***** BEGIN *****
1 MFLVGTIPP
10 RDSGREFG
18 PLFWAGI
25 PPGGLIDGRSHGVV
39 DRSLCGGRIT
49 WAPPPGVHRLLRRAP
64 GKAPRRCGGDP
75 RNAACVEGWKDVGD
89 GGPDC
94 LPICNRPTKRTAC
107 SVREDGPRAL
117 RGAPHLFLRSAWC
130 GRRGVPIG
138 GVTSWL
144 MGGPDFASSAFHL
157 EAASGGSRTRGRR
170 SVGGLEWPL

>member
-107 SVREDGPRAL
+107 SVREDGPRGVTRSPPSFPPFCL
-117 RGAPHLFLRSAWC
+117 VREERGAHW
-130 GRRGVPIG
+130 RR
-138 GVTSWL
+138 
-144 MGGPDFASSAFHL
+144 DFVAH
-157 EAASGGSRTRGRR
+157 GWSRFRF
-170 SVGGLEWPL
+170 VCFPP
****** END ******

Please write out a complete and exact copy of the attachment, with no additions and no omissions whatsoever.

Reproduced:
1 MFLVGTIPP
10 RDSGREFG
18 PLFWAGI
25 PPGGLIDGRSHGVV
39 DRSLCGGRIT
49 WAPPPGVHRLLRRAP
64 GKAPRRCGGDP
75 RNAACVEGWKDVGD
89 GGPDC
94 LPICNRPTKRTAC
107 SVREDGPRAL
117 RGAPHLFLRSAWC
130 GRRGVPIG
138 GVTSWL
144 MGGPDFASSAFHL
157 EAASGGSRTRGRR
170 SVGGLEWPL

>member
-107 SVREDGPRAL
+107 SVREDGPRGVTRSPPSFPPFCL
-117 RGAPHLFLRSAWC
+117 VREERGAHW
-130 GRRGVPIG
+130 RR
-138 GVTSWL
+138 
-144 MGGPDFASSAFHL
+144 DFVAH
-157 EAASGGSRTRGRR
+157 GWSRFRF
-170 SVGGLEWPL
+170 VCFPP